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Nat Med. 2005 Sep;11(9):973-81. Epub 2005 Aug 14.

An astrocytic basis of epilepsy.

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Center for Aging and Developmental Biology, Department of Neurosurgery, University of Rochester Medical Center, 601 Elmwood Avenue, Rochester, New York 14642, USA.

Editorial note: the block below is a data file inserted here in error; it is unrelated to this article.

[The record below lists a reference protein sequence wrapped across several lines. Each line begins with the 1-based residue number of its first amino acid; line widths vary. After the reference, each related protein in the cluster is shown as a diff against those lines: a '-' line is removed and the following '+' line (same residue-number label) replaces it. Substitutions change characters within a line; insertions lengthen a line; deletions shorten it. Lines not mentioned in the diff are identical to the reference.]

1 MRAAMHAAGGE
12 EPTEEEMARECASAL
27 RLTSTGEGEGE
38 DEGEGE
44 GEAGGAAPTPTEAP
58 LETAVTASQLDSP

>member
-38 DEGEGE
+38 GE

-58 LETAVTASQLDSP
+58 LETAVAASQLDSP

Hypersynchronous neuronal firing is a hallmark of epilepsy, but the mechanisms underlying simultaneous activation of multiple neurons remains unknown. Epileptic discharges are in part initiated by a local depolarization shift that drives groups of neurons into synchronous bursting. In an attempt to define the cellular basis for hypersynchronous bursting activity, we studied the occurrence of paroxysmal depolarization shifts after suppressing synaptic activity using tetrodotoxin (TTX) and voltage-gated Ca(2+) channel blockers. Here we report that paroxysmal depolarization shifts can be initiated by release of glutamate from extrasynaptic sources or by photolysis of caged Ca(2+) in astrocytes. Two-photon imaging of live exposed cortex showed that several antiepileptic agents, including valproate, gabapentin and phenytoin, reduced the ability of astrocytes to transmit Ca(2+) signaling. Our results show an unanticipated key role for astrocytes in seizure activity. As such, these findings identify astrocytes as a proximal target for the treatment of epileptic disorders.

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